Bigfoot Hunt

Eliza Wiley Independent Record - Bill Henne, owner of Lawdog's Saloon in Elliston, sets off a flare to signal the start of the legendary Bigfoot Hunt, which draws folks from all around the state to hunt for a mythical creature in a meadow along the Little Blackfoot River Road on the west side the Great Divide.

ELLISTON — As the sun set last Saturday, Bigfoot sat curled up in some willows near Elliston and listened to spooky stories on his iPod. The almost-full moon had not yet risen and Jupiter and Venus shone brightly in the western sky. Except for the sound of an occasional snowmobile, it was quiet along Little Blackfoot River Road. In less than half an hour, an army of more than 300 hunters would invade Bigfoot’s solitude. Armed with flashlights, whistles, beer cans and Sasquatch bait, they would seek him out, not giving up until they captured him. Bigfoot nestled further into the willow thicket.

Bigfoot is an Elliston resident. As far as Sasquatches go, the Elliston Bigfoot isn’t that big. He’s 6-foot-2 and wears a size 12 shoe. He’s also a card-carrying viola player who performs with the Helena Symphony and teaches orchestra at Capital and Helena high schools. His students and his wife know him more formally as John Peskey.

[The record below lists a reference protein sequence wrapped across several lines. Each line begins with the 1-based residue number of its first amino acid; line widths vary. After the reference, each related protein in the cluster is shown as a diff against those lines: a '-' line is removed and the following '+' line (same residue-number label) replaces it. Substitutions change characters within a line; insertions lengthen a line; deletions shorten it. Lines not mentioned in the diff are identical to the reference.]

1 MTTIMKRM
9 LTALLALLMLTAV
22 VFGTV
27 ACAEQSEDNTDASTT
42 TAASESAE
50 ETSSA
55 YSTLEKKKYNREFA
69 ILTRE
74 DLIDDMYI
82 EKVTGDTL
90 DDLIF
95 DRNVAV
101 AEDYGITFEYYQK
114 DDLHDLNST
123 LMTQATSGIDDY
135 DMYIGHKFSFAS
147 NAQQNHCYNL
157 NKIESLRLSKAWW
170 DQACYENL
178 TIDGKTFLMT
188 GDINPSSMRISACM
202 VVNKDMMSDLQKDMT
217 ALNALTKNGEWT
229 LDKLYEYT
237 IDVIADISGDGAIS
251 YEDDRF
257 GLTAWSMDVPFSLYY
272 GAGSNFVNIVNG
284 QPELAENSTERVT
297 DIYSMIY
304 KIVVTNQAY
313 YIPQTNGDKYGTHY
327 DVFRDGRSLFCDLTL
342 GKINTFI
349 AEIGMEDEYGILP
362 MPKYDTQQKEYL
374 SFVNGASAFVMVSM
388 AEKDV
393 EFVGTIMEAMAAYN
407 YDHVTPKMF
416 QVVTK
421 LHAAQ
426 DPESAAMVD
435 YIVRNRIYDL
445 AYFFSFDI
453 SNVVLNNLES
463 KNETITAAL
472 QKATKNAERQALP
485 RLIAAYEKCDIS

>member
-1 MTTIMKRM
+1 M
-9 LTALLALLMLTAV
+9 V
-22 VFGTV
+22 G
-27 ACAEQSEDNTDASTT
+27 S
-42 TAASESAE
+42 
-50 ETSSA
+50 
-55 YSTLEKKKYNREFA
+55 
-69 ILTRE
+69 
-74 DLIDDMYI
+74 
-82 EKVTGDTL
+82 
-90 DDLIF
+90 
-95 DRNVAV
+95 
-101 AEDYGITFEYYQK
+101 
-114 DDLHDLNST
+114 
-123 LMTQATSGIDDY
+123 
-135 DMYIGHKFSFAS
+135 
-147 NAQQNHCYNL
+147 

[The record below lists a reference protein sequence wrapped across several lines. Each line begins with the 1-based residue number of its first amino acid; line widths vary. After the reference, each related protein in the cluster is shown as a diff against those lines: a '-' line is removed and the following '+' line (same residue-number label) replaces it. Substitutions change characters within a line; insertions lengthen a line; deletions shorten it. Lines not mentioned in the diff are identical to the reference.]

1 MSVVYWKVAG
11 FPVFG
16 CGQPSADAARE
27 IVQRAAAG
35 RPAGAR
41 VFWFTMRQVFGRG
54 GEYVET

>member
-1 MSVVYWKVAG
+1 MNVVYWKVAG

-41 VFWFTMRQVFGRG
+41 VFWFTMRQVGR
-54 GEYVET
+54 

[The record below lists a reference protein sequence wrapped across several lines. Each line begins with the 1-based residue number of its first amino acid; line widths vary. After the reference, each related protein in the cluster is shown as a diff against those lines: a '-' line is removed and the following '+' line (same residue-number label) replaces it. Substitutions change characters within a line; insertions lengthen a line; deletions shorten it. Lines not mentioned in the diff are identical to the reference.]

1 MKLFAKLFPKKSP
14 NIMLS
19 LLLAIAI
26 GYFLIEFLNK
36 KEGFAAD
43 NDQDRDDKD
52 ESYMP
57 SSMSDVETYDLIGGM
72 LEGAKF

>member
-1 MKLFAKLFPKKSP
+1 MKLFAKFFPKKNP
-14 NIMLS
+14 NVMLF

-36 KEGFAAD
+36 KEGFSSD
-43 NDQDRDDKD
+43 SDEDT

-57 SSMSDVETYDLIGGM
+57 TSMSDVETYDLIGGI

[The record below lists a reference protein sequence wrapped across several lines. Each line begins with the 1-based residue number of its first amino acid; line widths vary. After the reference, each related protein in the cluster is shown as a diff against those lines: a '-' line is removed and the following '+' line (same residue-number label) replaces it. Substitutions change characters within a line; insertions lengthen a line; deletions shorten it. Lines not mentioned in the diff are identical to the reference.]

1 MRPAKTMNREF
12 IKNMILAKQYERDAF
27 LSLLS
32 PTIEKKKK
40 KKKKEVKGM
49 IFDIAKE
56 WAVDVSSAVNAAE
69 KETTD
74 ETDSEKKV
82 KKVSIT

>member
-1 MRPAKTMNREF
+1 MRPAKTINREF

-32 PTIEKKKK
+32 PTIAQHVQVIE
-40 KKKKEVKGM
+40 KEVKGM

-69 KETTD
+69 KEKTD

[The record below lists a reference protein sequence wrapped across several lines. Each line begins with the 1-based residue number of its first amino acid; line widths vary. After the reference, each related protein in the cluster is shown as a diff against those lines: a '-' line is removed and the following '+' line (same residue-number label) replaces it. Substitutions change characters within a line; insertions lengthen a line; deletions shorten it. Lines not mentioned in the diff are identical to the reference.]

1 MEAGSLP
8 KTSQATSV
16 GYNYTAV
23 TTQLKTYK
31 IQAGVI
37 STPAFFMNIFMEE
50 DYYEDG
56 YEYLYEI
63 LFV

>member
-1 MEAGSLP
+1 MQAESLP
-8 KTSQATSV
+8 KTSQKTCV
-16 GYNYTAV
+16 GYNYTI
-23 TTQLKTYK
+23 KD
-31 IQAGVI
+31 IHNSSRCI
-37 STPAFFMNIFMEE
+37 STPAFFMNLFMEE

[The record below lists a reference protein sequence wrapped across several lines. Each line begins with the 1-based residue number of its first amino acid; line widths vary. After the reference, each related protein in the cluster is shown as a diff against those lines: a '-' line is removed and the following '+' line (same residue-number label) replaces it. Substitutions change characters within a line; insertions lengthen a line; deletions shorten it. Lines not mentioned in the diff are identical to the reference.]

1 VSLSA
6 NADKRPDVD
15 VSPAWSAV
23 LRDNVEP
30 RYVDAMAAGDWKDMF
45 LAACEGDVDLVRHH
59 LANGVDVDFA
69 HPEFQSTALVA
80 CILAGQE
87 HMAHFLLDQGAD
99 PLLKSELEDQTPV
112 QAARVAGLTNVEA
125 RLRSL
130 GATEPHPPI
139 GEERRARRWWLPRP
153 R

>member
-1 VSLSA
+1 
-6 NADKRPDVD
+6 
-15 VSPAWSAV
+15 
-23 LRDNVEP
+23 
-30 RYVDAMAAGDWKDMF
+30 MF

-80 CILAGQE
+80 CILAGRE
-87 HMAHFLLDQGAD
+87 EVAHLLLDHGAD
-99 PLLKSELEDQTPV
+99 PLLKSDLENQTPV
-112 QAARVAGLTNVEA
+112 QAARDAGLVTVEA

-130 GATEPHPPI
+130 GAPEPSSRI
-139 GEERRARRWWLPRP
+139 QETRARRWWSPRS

Peskey says he enjoys living in the Elliston area. This is his second year as the star of the annual Bigfoot Hunt, which is sponsored by Lawdogs Saloon. When he and his wife moved to the area more than a year ago, the couple couldn’t resist asking bar owners Bill and Becky Henne about all the Bigfoot paraphernalia on the walls at the saloon. A short conversation later, he had been recruited.


As the sky grew darker, Jay Laughlin arrived at the scene with two large gas cans. He poured the contents onto a pile of wood as big as a barn and lit it on fire. About a hundred yards away in either direction, Josh Dupler and Garret VanHuysen climbed into 6-foot-tall Rainier bottles, which they hoped they had sufficiently hidden in the thicket. While Bigfoot is the big prize, with a $150 bounty, capturing a Rainier bottle earns a hunter an embroidered jacket.

The flames of the fires reached into the night sky as a stream of headlights oozed down Little Blackfoot River Road. Trucks, sedans and even a stretch-limousine maneuvered into parking spaces along both sides of the narrow road. A few minutes later, the bonfire was surrounded by Bigfoot-hungry hunters — some obviously more experienced than others.

The ground was covered with about three feet of snow and warm temperatures earlier in the day had softened the upper layer. Upon stepping out of a pickup truck, one unwitting hunter immediately sank up to his crotch in snow.